Bike Taxidermy Wall Hangers.




Snotflower Power be with you. And also with you.

Here is how I made some bike taxidermy wall hooks from dead bike parts and wood.

I am now aware that Picasso made it first thanks to it being pointed out to me several times, I am sure he wouldn't mind people making their own versions and recycling dead bikes!

You will need:

Bike handlebars.
Bike saddle.
Used inner tubes.
Cable ties.

Teacher Notes

Teachers! Did you use this instructable in your classroom?
Add a Teacher Note to share how you incorporated it into your lesson.

Step 1: Get Some Old Handle Bars and Saddles.

Use your own dead bike, or ask your nearest community d.i.y. bike workshop, or nicest bike shop for their dead bits on the way to the scrappie's.

Step 2: Match Up the Handlebars and Saddles to Make Cool Horned Skull Shapes.

I am making three sets in one go.

Play around with making different pairs of handle bars and saddles until you get some good looking bull-like horned skull shapes.

Step 3: Fasten the Horns to the Saddles.

Turn each pair of handlebars and saddles over, and secure them together with cable ties. Snip the cable tie tails off.

This makes them pretty secure, strong enough to hang coats or helmets off of, for example. I have seen some bike taxidermy wall hooks used to hang bikes from, but I am assuming that the handle bars are welded together.

Step 4: Reinforce Cableties by Wrapping the Joins in Inner Tubes.

I can't express how much I love dead inner tubes.

I think hiding the cable ties is good, as it looks like it's all completely made out of dead bike bits, and it does give the fastenings a bit more strength. There will still be some movement in the handlebars though, that's why I'm not going to try and hang anything too heavy off the finished pieces.

Step 5: Make the Trophy Mount From Hardboard.

Get yourself some hardboard.

I wasn't too precious about the accuracy of the trophy shape, keeping the rusty d.i.y. wonkey vibe, I think it adds to the dead bike feel.

I made a rough template and drew it on the hardboard and cut it out with a jigsaw. I'm sure there's lots of Instructables about how to use jigsaws if you need that info.

Step 6: Fasten Your Horned Bike Skulls to Your Hardboard Trophy Shapes.

Again, don't be too precious, a bit of wonkeyness never killed nobody. I think.

I lined all the pieces up on the backings so they were more or less straight, marked a few dots either side, then drilled holes through the dots big enough to poke more cable ties through.

Step 7: Paint the Trophy Shape, and Mount Your Bike Taxidermy.

I painted my three hardboard bits silver, and fastened the skull shapes to the boards with more cable ties.

Then I hung them on the wall, with more lovely cable ties, and there they are!

Full Spectrum Laser Contest

Participated in the
Full Spectrum Laser Contest

2 People Made This Project!


  • Made with Math Contest

    Made with Math Contest
  • Cardboard Speed Challenge

    Cardboard Speed Challenge
  • Multi-Discipline Contest

    Multi-Discipline Contest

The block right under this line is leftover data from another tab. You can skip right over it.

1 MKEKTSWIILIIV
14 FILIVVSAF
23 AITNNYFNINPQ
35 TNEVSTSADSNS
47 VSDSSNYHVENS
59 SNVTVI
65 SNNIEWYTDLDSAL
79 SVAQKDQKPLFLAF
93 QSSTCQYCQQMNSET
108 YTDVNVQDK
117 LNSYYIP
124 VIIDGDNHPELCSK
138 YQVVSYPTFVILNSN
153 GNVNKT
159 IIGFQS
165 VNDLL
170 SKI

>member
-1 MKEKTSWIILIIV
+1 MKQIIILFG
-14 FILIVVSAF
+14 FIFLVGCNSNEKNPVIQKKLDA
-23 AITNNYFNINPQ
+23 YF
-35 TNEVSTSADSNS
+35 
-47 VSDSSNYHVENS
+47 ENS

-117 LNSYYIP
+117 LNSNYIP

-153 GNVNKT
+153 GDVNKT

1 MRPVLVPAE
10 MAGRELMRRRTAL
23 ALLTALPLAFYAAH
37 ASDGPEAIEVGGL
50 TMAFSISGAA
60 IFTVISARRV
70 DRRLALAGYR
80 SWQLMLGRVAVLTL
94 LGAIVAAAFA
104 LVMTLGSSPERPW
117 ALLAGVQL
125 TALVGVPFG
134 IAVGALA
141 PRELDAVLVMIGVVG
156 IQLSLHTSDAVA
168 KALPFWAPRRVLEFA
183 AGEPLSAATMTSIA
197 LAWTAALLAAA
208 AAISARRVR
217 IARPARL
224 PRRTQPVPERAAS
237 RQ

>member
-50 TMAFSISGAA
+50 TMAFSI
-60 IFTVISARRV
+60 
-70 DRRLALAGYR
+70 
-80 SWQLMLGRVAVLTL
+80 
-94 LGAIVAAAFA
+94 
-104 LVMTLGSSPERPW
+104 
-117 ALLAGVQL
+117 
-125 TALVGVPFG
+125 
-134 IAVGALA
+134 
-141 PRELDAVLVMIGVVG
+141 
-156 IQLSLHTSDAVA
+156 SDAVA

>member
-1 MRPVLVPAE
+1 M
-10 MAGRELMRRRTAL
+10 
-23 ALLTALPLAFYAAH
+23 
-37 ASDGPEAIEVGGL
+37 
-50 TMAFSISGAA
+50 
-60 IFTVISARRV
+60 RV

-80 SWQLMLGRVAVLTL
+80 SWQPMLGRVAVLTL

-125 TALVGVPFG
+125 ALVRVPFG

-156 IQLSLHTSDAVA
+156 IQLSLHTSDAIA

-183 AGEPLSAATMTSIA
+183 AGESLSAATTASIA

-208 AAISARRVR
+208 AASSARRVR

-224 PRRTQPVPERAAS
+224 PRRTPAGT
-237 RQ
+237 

55 Discussions


5 years ago on Introduction

How about acquiring a bull's head and making a bike saddle out of it ? - Use the horns to make a pair of handlebars.

2 replies

5 years ago on Introduction

If you came up with this on your own, that's awesome, but... this is a remake of Picasso's 1942 sculpture Bull's Head, a fairly famous example of found object art...

7 replies

Reply 5 years ago on Introduction

Yeah I came up with it in my head, had a few comments about it being Picasso's idea originally as if I'm ripping it off. I hadn't seen it until I'd made mine and it was pointed out. Collecting taxidermy and working in a bike shop, and being big into recycling, pretty easy to see how the horns and saddle look like a mounted skull. Also, Picasso made his as art, mine are just wall hooks.


Reply 5 years ago on Introduction

You didn't rip him off, you came up with something different-- the longhorn model. Besides, you came up with the idea on your own. Tell your friends that it's a case of great minds thinking alike.

Picasso himself allegedly said, "Good artists borrow, great artists steal." It's less about how blatantly one uses another's idea than it is about making the idea your own. In fact, though, it's a mis-attribution. T.S. Eliot is the original source. "Immature poets imitate; mature poets steal; bad poets deface what
they take, and good poets make it into something better, or at least
something different."

Eliot, T.S., “Philip Massinger,” The Sacred Wood, New York:, 2000.


Reply 5 years ago on Introduction

ha that's pretty funny that even the quote is borrowed too.

Yep I'm not too worried about the estate of Picasso suing me, but if they did- there are other similar Instructables which I have since discovered like this one by Veryrealperson

I would probably just try to push him into the firing line first lol.


Reply 5 years ago on Introduction

It was a pretty big "Oh yeah, those two things look like this thing" moment when I saw Picasso's version, so I didn't mean to claim you ripped it off, but you could get into trouble if you tried selling them.

And whether you think so or not, you made something that makes people think about things differently, so it's art. Too bad yours won't be as valuable as Picasso's version.


Reply 5 years ago on Introduction

There would only be a problem selling them if you claimed they were Picasso's. Nobody holds a copyright on taxidermied bike parts. I love this project!

Overlord Doge

2 years ago

dont have a camra but (I Made it!)